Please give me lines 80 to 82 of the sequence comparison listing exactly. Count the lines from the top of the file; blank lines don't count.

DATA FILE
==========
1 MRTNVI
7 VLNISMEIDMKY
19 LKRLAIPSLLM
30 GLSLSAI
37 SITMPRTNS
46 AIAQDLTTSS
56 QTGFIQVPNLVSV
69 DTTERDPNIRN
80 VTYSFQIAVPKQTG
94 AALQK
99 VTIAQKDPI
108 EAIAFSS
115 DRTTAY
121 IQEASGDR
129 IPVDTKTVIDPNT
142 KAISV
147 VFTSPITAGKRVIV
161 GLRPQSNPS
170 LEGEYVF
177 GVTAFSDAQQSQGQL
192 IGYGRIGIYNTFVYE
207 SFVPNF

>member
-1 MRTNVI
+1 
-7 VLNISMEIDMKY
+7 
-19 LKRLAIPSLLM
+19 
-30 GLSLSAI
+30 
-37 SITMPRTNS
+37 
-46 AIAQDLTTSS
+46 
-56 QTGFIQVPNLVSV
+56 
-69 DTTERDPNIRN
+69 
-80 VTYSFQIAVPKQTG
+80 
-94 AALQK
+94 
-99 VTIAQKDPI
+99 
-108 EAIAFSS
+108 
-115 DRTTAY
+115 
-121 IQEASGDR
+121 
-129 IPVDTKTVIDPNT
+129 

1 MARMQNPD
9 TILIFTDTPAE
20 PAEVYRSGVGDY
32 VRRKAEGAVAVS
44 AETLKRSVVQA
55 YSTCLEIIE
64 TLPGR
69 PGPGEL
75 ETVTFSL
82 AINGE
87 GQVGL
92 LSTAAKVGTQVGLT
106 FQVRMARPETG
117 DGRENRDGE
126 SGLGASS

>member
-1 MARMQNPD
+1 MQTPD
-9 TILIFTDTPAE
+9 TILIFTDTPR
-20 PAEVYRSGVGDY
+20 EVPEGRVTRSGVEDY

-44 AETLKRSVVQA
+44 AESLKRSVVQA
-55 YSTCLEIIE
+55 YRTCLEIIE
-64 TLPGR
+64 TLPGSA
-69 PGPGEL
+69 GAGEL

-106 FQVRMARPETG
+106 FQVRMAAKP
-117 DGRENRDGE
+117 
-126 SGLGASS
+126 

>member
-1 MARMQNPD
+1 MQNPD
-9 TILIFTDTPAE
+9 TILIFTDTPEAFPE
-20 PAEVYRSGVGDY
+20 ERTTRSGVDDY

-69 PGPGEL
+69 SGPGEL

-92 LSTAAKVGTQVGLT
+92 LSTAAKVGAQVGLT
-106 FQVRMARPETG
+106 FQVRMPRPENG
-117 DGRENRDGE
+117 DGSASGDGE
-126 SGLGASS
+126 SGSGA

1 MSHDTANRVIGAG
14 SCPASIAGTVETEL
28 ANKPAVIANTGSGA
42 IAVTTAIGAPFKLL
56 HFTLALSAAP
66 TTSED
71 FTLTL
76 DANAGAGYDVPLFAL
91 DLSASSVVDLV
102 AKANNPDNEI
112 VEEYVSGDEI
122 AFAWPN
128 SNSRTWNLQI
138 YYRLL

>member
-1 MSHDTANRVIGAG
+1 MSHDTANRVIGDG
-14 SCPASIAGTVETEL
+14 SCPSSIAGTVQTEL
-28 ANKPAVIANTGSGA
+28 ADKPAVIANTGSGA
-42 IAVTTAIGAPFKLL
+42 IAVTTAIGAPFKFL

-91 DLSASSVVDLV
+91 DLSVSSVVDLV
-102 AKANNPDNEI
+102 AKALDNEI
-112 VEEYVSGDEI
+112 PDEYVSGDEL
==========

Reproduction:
-64 TLPGR
+64 TLPGSA
-69 PGPGEL